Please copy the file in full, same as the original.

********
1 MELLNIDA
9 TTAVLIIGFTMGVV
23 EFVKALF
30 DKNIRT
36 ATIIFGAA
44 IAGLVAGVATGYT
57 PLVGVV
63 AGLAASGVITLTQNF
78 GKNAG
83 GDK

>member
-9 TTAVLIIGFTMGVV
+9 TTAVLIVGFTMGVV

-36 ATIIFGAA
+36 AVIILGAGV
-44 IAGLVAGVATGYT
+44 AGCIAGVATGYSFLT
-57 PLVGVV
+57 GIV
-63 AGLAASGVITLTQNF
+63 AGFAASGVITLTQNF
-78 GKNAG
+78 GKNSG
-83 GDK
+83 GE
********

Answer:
1 MELLNIDA
9 TTAVLIIGFTMGVV
23 EFVKALF
30 DKNIRT
36 ATIIFGAA
44 IAGLVAGVATGYT
57 PLVGVV
63 AGLAASGVITLTQNF
78 GKNAG
83 GDK

>member
-9 TTAVLIIGFTMGVV
+9 TTAVLIVGFTMGVV

-36 ATIIFGAA
+36 AVIILGAGV
-44 IAGLVAGVATGYT
+44 AGCIAGVATGYSFLT
-57 PLVGVV
+57 GIV
-63 AGLAASGVITLTQNF
+63 AGFAASGVITLTQNF
-78 GKNAG
+78 GKNSG
-83 GDK
+83 GE